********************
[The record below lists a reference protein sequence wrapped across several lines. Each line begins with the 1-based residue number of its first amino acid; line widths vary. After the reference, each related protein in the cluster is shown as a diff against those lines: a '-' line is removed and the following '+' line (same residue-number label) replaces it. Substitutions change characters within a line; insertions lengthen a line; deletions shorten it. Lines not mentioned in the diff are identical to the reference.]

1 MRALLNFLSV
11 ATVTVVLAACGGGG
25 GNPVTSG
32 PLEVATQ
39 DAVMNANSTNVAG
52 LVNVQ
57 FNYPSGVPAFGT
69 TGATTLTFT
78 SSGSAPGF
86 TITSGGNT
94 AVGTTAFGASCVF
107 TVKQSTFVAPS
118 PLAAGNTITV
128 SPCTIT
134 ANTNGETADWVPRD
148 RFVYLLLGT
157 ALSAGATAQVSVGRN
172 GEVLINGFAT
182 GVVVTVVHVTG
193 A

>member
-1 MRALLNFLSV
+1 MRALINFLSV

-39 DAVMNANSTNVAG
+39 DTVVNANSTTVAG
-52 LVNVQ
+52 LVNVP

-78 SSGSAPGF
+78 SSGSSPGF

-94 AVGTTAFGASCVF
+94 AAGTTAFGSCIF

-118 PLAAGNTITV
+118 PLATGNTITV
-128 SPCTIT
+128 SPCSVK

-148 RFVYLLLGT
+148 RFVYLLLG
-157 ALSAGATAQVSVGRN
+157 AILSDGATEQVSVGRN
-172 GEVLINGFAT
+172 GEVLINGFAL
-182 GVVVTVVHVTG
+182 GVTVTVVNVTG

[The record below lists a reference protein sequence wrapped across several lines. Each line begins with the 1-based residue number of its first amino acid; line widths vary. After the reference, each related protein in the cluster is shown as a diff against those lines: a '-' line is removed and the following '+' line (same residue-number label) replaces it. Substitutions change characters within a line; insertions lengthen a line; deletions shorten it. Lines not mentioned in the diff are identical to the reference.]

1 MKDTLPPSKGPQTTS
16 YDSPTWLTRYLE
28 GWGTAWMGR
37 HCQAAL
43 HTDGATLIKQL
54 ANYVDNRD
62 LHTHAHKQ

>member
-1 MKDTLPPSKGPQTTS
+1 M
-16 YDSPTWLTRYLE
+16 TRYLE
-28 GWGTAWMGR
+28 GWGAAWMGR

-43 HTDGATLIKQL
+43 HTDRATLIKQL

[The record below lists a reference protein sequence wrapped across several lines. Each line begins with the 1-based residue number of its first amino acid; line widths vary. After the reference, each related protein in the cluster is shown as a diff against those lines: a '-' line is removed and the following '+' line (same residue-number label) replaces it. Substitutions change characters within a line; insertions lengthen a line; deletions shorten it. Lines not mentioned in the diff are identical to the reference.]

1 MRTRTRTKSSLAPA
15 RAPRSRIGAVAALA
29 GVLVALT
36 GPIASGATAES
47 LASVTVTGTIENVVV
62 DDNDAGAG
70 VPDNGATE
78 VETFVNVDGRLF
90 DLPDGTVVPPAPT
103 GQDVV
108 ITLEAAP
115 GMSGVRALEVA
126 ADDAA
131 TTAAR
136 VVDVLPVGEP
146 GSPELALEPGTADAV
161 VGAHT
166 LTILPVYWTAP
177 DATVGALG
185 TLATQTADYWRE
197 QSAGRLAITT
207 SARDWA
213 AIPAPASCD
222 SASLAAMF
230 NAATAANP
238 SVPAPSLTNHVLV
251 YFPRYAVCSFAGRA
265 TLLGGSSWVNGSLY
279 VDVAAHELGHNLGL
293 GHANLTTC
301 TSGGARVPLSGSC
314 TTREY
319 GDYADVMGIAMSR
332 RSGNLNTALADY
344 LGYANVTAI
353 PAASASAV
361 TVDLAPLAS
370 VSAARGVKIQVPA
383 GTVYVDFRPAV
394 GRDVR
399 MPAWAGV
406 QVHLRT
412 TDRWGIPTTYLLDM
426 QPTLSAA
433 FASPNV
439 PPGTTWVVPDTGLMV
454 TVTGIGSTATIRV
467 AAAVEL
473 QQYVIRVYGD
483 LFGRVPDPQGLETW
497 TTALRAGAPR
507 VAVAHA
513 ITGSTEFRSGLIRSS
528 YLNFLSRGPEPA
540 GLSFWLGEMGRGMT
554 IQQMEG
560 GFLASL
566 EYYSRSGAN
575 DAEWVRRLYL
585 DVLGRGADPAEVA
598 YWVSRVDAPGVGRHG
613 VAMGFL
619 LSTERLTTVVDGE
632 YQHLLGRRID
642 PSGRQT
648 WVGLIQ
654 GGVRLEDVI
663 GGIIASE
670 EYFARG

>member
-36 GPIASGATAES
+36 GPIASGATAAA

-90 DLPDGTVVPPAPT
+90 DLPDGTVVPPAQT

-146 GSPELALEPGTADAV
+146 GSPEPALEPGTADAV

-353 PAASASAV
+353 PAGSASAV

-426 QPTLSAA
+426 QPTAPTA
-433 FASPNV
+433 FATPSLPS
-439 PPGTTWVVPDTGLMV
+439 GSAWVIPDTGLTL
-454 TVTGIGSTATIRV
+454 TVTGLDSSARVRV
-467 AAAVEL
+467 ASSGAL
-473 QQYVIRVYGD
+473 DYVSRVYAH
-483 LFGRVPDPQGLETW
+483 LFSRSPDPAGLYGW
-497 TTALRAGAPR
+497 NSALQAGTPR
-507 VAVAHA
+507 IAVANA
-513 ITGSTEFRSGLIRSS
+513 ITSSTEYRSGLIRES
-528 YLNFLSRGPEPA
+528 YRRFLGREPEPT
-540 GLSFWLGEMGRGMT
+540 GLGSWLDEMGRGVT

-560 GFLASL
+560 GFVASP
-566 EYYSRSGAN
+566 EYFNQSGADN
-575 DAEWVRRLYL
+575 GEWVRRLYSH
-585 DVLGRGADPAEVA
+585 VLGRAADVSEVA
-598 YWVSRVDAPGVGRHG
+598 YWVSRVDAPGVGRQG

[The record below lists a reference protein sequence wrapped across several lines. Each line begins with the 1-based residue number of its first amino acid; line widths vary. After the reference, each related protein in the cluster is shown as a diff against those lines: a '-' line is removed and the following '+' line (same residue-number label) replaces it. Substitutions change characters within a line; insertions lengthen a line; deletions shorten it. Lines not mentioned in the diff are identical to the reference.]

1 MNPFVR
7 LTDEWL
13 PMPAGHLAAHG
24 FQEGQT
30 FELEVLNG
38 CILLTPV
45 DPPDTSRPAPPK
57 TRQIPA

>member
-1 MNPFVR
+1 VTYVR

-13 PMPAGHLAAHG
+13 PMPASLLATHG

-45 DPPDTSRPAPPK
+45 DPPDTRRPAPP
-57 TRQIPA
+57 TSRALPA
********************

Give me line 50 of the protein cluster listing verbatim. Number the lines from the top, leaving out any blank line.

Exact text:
43 HTDGATLIKQL